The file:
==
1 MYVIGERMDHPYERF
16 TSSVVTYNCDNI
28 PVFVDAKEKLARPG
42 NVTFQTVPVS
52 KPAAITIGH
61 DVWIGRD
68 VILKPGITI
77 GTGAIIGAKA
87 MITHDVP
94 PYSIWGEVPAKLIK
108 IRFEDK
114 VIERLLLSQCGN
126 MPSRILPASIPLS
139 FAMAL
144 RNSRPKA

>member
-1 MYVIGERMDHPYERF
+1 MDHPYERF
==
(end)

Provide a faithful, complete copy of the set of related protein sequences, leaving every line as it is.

1 MYVIGERMDHPYERF
16 TSSVVTYNCDNI
28 PVFVDAKEKLARPG
42 NVTFQTVPVS
52 KPAAITIGH
61 DVWIGRD
68 VILKPGITI
77 GTGAIIGAKA
87 MITHDVP
94 PYSIWGEVPAKLIK
108 IRFEDK
114 VIERLLLSQCGN
126 MPSRILPASIPLS
139 FAMAL
144 RNSRPKA

>member
-1 MYVIGERMDHPYERF
+1 MDHPYERF